[Source: Howard Fischer, Capitol Media Services, via East Valley Tribute]
A panel appointed by Gov. Jan Brewer to study government made its first recommendations Tuesday to turn more of it over to the private sector.
The initial report by the Commission on Privatization and Efficiency suggested the state pursue more opportunities to turn parks over to private companies or at least let them operate retail concessions. Members also want to push Congress to repeal laws that now prohibit the state from letting private firms set up shop in rest areas along interstate highways.
But state Gaming Director Mark Brnovich, whom Brewer named to head the panel, said this is only the first step. He said the nine-member commission, hand-picked by the governor, is predisposed to believe that if a government service can be privatized, it probably should be.
“Like the governor, members of the commission are strong believers in the free enterprise system and the free market,” Brnovich said in an interview with Capitol Media Services. “History has shown that the private sector is able to come up with innovative and, very often, cost-effective solutions to problems.”
Brnovich acknowledged that private companies, unlike government, have to make a profit. But he said commission members don’t see this as meaning higher costs for taxpayers.
“The free market system, capitalism works because folks are forced to come up with better ideas and create greater efficiencies and come up with new innovations,” Brnovich said. He calls it the “yellow book test.”
“If a function is available, if you can look at it and find it in the ‘yellow book,’ you should ask yourself, ‘should government be doing that?'” Brnovich said. “And if government is doing it, should it be done in conjunction through public-private partnership or can it be done in a better, more efficient way?”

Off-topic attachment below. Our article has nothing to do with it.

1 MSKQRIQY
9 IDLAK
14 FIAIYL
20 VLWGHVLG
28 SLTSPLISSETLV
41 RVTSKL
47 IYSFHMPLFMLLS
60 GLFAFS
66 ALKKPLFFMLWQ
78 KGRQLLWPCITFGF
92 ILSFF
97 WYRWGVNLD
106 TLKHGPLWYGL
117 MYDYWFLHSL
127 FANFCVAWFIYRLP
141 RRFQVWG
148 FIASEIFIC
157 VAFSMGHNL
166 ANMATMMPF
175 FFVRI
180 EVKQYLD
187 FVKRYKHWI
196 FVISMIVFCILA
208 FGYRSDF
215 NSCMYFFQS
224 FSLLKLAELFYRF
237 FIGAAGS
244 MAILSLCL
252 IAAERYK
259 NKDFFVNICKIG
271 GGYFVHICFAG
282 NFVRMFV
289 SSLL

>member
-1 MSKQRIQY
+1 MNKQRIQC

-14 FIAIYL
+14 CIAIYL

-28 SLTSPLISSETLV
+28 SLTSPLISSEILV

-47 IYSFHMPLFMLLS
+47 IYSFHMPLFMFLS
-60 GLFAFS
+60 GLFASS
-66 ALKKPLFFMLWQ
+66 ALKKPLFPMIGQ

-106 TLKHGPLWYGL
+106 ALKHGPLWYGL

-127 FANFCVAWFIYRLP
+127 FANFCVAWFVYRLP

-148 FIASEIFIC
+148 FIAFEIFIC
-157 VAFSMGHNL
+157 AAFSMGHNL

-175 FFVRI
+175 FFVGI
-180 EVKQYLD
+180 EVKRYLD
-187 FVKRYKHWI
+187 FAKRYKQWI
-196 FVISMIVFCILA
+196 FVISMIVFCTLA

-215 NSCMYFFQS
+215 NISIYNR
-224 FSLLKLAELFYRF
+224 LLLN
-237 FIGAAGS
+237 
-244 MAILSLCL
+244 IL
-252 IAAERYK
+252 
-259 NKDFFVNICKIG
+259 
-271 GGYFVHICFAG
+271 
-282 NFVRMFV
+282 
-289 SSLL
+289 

Brnovich said this initial list of options includes those things that either already are underway or can be done relatively simply.
For example, the state contracted last year with the city of Yuma to operate the Yuma Quartermaster Depot State Historic Park. And the Arizona Parks Board has since worked out other deals with local groups to help keep parks open.
The commission, however, wants more, including giving private companies the opportunity to actually run the parks, collect all admission fees and pay the state a percentage. The report suggests this would be profitable for private companies by allowing them to sell food and other items and even operate lodging, as concessionaires do at Grand Canyon National Park, albeit with the federal government still running that one.
Brnovich said that, despite the bent of commission members toward privatizing, that doesn’t necessarily mean state agencies would be put out of business and employees laid off. He said these agencies could submit bids, just the same as private groups.
That concept, called “managed competition,” has been used in some communities to award contracts for trash collection.
He said that concept will be studied before the final report is issued at the end of this year.
But Brnovich said measuring costs and benefits is only part of any analysis of what to privatize.
“Additionally, you have to ask the question, is this something government should be doing and, if so, can it be done in a better way and can it be done in conjunction with the private sector or by the private sector?” he said.
Brnovich said there are certain “core government functions” that, political philosophy aside, probably should not be farmed out. That includes his own agency which oversees tribal gaming.
He acknowledged there are functions within his office that might, under other circumstances, lend themselves to outsourcing, such as audits of the books of tribal casinos. But Brnovich said the secrecy required in the contracts with tribes makes it more logical for all that work to be done “in house,” with employees who are subject to background checks.